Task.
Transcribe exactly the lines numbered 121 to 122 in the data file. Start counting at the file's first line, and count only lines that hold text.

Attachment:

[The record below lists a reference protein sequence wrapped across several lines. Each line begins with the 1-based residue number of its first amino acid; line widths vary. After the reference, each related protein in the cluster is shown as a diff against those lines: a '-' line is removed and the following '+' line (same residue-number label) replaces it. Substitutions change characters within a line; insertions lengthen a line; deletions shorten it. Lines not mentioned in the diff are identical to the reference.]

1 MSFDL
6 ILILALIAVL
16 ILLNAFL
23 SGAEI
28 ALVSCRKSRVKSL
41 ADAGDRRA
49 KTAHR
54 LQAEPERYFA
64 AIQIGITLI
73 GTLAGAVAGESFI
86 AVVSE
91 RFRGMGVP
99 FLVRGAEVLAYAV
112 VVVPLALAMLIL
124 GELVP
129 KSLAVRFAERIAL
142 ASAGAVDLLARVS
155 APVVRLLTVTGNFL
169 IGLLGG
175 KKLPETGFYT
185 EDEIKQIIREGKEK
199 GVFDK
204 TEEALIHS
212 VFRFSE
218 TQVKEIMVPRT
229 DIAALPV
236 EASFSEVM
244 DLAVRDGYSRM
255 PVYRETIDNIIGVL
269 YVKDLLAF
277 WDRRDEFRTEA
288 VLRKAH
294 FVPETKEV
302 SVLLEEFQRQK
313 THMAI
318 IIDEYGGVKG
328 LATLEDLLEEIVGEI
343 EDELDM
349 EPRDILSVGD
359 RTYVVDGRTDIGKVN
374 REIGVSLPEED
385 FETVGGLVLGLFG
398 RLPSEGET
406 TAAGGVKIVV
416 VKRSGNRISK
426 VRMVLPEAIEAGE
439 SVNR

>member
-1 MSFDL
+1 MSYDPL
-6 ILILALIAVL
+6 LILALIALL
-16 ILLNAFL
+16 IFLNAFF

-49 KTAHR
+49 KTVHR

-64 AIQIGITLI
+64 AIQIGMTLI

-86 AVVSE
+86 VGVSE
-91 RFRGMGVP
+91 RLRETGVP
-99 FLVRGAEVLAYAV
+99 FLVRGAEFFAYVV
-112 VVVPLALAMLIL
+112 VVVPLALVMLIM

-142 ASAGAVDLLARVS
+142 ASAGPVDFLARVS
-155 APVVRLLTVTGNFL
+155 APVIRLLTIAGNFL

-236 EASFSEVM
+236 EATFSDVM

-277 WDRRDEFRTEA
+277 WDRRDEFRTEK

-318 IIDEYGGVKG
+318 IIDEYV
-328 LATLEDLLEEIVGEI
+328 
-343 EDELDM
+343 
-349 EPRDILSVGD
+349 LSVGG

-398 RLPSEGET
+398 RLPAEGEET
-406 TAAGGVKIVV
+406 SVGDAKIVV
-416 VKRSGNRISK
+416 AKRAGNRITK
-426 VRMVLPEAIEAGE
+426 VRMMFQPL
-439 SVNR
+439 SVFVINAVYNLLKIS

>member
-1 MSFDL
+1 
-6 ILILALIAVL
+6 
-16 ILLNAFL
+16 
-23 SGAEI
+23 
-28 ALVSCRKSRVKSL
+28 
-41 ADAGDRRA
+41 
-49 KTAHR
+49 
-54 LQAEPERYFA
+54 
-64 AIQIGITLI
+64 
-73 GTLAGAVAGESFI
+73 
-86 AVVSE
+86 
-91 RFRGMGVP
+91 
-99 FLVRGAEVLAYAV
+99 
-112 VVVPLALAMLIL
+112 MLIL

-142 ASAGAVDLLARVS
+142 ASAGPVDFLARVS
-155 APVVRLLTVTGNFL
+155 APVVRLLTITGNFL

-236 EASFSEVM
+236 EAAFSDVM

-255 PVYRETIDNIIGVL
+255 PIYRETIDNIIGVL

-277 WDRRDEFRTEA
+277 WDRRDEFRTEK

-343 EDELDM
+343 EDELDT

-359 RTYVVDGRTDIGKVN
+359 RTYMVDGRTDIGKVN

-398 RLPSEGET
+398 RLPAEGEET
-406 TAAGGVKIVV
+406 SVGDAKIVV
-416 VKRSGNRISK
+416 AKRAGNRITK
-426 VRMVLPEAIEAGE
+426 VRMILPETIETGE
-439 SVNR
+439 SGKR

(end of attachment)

-112 VVVPLALAMLIL
+112 MLIL